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Ramayana revisited in true glory!

Remember those good old days when we woke up to traditional Sunday mornings watching ‘Ramayan’ and ‘Mahabharat’ on Doordarshan? It served almost a religious ritual that every Indian family enjoyed doing together even if it was a whole one hour episode dedicated to the vicious flow of two arrows finally clashing at the end of it and grandmothers giving the background commentary!

All said and done these were our first brushes with the eternal epics and rest assured will remain as the best ones too unless you get to watch something that comes close in terms of quality. Well, theatre buffs of Hyderabad were lucky enough to bump on to one such opportunity with ‘Sree Kalaniketan’ presenting Ramayanam as ‘Kodandapani’ (Suryavansh ka Dhanush) in a rare and neatly executed musical recently at Ravindra Bharathi.

The play was pillared by the presence of veteran minds and artistes – Directed by Prof D.S.N Murthy, written by N. Taraka Rama Rao, Music by Dr. N.J Bhikshu, Choreography by Dr. Aruna Bhikshu and the lead roles played by Venkat Govada, R. Shivakumar, VL Narsinga Rao and M.S Chowdary. It did not come as a surprise then that the play was handled at a psychologically elevating level. That Koushalya, Sumitra and Kaikeyi were only ‘Laukika’ names and actually they had their counterparts in ‘Alaukika’ terms, that the inclusion of ‘Ahalya Shaapa Vimochana’ in the current presentation was a symbolic assertion of the fact that general good for all people will be done, the sequences having dancers forming a tabloid personifying the arrow or ‘Dhanush’, the elaborate play of evil in Dasaratha’s life shown through mime of ‘Mantara’ and her gamble were a few instances which stood proof of the high standards and in depth analytical approach in this theatrical presentation.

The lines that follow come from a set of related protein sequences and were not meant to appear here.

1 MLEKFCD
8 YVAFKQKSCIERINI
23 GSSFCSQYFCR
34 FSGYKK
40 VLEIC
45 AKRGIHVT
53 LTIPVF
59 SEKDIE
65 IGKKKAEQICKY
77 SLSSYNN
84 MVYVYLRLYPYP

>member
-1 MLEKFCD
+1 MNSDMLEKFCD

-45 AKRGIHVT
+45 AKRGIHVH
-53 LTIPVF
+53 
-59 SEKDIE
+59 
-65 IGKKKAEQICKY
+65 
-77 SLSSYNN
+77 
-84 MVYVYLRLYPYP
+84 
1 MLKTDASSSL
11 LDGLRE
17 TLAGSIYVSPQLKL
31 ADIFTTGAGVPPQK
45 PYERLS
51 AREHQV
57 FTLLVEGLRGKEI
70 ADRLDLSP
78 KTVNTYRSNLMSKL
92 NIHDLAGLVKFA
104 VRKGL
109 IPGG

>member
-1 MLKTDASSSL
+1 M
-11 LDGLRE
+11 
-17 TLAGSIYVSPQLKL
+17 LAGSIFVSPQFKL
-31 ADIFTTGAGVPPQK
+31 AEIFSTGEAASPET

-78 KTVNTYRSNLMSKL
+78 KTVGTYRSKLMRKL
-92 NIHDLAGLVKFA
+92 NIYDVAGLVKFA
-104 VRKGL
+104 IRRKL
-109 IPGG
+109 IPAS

The story started with showcasing Rama as one of the ten incarnations of Lord Vishnu in a beautifully choreographed sequence and so were the numerous small dance numbers as interludes. The story though followed normal course highlighting Rama’s character and the play of the bow in every instance.

Being a new comer into the city and trying to learn the local language, this play in Telugu served a good palate with just the right use of language – neither too colloquial nor too chaste coupled with power packed performances, making it a learning experience.

The characterizations of Rama, Viswamitra and Dasaratha were apt to the requirement and so were the music, costumes, props and lighting – all tastefully done. Use of hugely built manned masks to show demons, demure lighting for the scenes of the forest, appropriately paced rhythms and selection of songs, and simple yet colorfully painted canvases of the forest et al called for special attention and an aesthetic touch.

Though a lengthy affair and held on weekdays, the play lured in a full house thus making this musical revisiting of the epic, a visual treat!